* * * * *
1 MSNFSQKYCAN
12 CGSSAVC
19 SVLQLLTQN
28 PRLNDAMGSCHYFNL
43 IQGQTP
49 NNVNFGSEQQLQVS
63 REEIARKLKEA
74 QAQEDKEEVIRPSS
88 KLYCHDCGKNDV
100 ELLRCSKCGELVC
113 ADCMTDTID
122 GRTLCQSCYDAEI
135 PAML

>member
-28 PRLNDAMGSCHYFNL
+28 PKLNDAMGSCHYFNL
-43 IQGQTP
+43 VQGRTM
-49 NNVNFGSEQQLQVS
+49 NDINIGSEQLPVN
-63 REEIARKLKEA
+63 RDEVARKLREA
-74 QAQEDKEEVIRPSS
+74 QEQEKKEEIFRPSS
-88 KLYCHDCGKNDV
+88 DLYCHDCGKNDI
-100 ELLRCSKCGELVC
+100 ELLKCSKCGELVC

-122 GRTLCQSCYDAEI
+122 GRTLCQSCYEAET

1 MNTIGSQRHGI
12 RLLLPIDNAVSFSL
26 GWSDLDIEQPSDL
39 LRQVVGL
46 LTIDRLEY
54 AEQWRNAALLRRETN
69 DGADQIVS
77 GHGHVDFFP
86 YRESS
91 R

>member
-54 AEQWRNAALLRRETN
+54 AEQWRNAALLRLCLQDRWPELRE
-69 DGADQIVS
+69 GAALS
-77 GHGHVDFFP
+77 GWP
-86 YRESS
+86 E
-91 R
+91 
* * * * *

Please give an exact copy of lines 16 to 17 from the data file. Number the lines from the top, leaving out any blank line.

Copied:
+28 PKLNDAMGSCHYFNL
-43 IQGQTP